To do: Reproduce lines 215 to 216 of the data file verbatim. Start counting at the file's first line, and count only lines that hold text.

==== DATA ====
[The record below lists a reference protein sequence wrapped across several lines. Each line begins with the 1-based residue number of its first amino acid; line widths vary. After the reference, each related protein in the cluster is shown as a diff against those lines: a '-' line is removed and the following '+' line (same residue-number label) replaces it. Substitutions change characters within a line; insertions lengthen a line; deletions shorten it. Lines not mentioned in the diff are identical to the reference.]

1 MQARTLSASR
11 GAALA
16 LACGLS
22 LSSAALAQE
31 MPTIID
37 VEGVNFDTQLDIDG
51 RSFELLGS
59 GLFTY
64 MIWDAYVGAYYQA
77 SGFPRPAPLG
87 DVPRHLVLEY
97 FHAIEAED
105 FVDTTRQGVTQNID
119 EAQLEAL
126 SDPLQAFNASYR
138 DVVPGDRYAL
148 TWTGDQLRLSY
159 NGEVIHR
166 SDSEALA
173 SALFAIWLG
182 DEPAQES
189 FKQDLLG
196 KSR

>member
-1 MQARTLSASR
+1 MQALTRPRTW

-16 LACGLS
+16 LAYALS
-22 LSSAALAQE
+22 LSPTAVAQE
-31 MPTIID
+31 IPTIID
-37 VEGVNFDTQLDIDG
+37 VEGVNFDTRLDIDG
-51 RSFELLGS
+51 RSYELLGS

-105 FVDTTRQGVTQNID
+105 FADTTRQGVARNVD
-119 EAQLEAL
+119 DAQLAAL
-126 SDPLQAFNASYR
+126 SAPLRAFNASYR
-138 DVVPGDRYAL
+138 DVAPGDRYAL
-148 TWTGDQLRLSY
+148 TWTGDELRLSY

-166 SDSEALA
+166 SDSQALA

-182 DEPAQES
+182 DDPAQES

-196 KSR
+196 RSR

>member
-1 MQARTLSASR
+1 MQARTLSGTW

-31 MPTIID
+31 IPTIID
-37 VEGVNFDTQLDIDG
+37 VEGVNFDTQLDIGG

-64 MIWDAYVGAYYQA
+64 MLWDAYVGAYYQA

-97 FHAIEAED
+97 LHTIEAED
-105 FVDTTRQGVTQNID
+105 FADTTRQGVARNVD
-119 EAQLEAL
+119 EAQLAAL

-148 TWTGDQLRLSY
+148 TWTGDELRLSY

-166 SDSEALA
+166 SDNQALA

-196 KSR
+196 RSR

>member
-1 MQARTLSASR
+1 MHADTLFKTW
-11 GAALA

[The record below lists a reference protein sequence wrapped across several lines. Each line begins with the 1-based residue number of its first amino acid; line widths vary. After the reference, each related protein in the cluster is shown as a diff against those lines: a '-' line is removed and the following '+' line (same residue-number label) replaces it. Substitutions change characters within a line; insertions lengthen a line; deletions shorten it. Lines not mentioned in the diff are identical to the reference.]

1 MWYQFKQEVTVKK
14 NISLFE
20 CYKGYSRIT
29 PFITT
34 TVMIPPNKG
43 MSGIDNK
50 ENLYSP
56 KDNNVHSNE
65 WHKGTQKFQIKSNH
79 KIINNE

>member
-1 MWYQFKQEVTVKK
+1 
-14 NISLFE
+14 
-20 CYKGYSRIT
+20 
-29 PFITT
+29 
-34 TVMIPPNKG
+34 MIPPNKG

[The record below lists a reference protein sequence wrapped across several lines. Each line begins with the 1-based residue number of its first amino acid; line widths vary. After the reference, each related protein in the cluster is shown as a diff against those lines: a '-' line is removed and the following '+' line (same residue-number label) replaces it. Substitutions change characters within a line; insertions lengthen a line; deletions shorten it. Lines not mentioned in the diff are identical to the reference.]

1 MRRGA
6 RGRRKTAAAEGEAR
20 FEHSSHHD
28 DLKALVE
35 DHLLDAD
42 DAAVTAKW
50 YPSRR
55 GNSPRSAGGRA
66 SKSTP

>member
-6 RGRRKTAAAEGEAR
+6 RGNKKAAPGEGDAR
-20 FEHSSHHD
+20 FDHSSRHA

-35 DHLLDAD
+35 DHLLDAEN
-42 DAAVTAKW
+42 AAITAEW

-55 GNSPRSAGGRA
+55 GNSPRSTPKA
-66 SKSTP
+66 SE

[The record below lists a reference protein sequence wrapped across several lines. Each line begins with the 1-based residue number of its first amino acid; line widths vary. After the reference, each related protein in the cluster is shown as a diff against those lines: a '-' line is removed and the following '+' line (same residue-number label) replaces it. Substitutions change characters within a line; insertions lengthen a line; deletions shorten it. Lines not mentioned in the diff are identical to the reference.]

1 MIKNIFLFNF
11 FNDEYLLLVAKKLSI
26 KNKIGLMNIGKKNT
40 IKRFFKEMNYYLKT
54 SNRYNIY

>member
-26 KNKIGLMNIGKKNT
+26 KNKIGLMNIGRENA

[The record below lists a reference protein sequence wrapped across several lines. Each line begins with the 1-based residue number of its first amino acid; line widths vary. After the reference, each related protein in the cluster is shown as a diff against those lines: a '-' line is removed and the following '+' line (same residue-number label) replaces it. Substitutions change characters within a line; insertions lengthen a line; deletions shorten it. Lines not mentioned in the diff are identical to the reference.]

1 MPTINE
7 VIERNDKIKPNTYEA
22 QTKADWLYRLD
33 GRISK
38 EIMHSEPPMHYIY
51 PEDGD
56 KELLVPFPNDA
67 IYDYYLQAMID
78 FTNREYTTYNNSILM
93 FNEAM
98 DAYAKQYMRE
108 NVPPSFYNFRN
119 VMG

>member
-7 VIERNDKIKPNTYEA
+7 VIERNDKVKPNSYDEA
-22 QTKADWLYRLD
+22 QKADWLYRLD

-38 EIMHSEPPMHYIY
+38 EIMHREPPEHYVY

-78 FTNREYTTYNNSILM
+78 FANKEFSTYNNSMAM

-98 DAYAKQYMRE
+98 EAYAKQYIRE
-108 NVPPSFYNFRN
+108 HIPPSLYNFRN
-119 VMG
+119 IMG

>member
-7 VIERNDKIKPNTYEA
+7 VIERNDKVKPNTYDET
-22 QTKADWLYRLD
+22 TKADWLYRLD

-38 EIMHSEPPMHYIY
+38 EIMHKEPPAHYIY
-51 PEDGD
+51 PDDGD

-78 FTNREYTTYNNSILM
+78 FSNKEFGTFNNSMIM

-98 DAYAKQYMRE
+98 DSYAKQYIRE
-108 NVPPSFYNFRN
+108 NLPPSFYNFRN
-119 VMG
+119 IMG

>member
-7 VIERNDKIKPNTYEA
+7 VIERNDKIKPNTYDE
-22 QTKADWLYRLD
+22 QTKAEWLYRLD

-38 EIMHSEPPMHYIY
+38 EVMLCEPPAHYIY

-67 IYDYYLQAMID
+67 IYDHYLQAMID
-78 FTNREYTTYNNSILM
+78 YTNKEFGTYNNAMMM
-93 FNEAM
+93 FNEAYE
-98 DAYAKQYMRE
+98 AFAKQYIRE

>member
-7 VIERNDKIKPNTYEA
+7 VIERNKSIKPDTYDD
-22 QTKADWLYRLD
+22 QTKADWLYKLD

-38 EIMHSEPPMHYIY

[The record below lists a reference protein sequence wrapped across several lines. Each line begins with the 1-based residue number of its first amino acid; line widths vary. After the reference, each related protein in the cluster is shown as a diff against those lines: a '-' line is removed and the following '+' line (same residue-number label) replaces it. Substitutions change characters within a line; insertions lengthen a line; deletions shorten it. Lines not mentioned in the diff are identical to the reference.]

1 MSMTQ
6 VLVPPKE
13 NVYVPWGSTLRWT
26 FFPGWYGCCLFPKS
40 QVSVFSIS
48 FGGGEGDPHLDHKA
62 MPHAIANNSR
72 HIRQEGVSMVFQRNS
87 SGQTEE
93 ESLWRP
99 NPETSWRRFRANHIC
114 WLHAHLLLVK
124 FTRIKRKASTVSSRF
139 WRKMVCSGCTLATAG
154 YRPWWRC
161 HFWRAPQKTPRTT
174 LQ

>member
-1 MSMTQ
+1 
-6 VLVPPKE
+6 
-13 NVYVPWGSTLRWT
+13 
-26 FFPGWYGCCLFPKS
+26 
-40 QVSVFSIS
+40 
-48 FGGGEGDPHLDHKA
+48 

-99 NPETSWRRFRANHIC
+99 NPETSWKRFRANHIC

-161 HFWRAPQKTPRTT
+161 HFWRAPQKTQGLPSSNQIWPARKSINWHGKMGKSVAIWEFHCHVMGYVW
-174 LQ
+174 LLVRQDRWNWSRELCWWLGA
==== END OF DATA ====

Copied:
154 YRPWWRC
161 HFWRAPQKTPRTT